The problem is now that it has become so big, literally companies have come to the conclusion that they are better off spending money investing in politicians and hiring lobbyists than they are in research and development, that they are better off focusing their strategy on a government-based strategy rather than a market-based strategy. And to my mind that creates huge inefficiencies, and it will fundamentally undermine the products of the U.S. economy.
And that is going to have huge effects on everything from jobs, our international competitiveness and where the best and brightest go. If you are a very smart entrepreneur and we continue down this path, that smart entrepreneur being smart is going to spend less and less time trying to develop new technologies and spend more and more of [his] time developing political alliances. I think that ultimately is not good for the economy, for the American people or for the taxpayer.
NEXT: Schweizer On Rising Lobbying Expenditures
Looking at the 2011 lobbying expenditures from the likes of Google, Microsoft and others, these companies are spending more and more on lobbying. Is it because they are getting such a great return on that investment?
Absolutely. Look for example at a lot of corporations, and I’ll use General Electric as an example. I know they are not purely high tech as others, but General Electric is a company and you'll have to check the numbers on this, but I think their net profits last year were [over $14 billion] with a 'B,' and they paid no federal taxes. They paid no federal taxes because of the way the tax code was written, because they got all sorts of tax credits for government programs.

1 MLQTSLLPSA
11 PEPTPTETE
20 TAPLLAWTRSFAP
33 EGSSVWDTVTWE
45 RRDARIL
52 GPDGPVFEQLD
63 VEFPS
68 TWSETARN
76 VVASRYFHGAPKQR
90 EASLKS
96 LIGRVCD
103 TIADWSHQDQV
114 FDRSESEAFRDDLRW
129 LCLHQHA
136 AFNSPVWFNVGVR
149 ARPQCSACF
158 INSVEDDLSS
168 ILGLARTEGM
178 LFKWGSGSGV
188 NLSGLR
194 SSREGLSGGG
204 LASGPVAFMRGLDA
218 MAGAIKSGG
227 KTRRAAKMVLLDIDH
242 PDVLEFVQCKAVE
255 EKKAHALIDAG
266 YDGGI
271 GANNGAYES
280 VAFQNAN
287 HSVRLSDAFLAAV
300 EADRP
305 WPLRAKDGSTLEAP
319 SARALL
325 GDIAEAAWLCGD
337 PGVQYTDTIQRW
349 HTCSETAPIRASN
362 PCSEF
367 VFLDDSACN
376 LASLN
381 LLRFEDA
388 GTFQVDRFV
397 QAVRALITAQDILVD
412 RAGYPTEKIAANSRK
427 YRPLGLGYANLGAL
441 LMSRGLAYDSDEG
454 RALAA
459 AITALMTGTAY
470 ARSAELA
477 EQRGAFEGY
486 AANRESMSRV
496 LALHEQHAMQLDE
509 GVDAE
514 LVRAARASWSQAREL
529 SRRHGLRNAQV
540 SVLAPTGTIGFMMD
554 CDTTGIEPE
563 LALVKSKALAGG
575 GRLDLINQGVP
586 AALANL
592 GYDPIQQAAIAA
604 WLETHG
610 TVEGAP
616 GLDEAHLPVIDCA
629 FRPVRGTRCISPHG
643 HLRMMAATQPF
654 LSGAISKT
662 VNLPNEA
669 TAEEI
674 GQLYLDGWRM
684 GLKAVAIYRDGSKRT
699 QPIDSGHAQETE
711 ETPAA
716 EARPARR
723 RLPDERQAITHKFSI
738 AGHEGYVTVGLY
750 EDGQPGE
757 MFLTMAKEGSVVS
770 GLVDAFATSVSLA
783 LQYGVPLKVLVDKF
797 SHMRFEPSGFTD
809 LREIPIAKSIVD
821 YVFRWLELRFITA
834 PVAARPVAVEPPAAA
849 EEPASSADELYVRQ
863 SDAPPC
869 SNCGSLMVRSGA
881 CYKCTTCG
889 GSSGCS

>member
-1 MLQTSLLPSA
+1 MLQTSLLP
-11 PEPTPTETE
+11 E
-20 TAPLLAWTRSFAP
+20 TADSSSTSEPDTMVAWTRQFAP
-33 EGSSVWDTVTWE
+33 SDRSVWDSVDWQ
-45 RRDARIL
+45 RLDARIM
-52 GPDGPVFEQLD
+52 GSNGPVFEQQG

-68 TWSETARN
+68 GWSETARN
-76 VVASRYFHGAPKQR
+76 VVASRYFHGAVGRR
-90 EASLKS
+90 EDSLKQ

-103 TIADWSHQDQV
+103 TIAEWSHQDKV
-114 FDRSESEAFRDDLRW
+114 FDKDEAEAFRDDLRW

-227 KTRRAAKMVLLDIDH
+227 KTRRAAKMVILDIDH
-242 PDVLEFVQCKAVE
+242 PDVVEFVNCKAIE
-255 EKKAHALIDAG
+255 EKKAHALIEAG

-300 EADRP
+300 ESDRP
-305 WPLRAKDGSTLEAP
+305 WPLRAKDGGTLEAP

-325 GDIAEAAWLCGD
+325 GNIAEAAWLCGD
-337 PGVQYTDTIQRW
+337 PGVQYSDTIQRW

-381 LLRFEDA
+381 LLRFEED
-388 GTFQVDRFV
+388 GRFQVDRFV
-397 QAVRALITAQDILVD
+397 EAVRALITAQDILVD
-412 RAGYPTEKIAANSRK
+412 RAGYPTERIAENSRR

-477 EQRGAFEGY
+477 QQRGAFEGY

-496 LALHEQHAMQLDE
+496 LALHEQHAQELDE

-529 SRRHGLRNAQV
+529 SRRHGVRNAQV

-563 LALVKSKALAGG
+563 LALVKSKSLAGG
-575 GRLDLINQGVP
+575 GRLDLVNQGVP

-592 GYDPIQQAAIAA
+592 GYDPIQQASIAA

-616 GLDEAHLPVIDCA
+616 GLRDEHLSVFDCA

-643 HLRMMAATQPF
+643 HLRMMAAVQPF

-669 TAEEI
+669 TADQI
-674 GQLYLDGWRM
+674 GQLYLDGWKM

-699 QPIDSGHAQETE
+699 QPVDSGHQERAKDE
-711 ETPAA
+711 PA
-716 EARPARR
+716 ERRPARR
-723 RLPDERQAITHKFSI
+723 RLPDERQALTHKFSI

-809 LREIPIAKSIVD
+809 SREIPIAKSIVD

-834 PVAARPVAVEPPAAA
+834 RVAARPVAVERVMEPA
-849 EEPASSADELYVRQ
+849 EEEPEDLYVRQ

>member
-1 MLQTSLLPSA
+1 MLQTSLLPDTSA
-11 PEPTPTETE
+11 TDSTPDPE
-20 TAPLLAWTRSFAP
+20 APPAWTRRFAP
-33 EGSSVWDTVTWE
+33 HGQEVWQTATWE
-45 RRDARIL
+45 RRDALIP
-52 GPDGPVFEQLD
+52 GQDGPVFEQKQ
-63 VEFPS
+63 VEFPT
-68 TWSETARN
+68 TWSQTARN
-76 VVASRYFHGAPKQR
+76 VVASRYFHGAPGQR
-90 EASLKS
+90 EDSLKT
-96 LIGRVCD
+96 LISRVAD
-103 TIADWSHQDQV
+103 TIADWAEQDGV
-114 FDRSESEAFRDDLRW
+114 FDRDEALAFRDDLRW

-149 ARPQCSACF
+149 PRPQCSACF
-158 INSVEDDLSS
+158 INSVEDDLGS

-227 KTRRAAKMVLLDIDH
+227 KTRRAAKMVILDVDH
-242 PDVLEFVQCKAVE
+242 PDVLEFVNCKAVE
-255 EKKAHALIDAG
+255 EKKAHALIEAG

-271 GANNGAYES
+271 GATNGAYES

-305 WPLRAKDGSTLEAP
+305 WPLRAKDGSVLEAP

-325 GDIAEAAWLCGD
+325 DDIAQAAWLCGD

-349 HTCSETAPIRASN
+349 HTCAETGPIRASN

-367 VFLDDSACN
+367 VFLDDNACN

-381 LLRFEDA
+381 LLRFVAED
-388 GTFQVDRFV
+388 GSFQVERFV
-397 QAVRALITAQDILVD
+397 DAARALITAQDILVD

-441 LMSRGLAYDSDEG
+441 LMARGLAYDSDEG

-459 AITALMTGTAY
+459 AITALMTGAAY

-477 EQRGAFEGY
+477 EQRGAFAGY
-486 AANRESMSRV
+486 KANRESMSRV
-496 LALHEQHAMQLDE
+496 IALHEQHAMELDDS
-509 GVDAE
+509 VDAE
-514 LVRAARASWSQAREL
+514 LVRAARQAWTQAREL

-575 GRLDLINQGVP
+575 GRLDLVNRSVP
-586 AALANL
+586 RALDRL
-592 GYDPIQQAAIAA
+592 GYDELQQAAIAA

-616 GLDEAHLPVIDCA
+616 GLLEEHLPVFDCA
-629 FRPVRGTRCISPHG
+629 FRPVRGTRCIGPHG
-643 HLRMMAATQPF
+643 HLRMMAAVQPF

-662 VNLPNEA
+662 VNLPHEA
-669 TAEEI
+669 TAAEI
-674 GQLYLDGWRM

General Electric last year spent $300,000 a day, seven days a week on lobbyists in Washington, D.C. And I think that activity is very much connected with the fact that they are not paying taxes.
So I think lobbying is a huge huge problem because at the end of the day it is going to favor the ones that are most connected, and it leads people to not trust and believe in the fairness of the tax system, in the fairness of regulatory activities or anything.
There was a study done for example by Stanford University that shows even when it comes to the Securities and Exchange Commission detecting fraud and the punishment that comes related to fraud related to financial matters that politically connected companies are much less likely to be detected. And when they are detected they pay much smaller fines. So we are even talking about, in effect, our law enforcement system or regulatory system being compromised. So I think lobbying is a huge problem.
Companies like Microsoft got into the game later. They were kind of pushed there in the 1990s when the Department of Justice came with the antitrust push. And you have companies like Apple with Steve Jobs who had traditionally a pretty small lobbying operation. I'm not saying they shouldn’t do any lobbying. They have to protect their interests and the interests of their shareholders.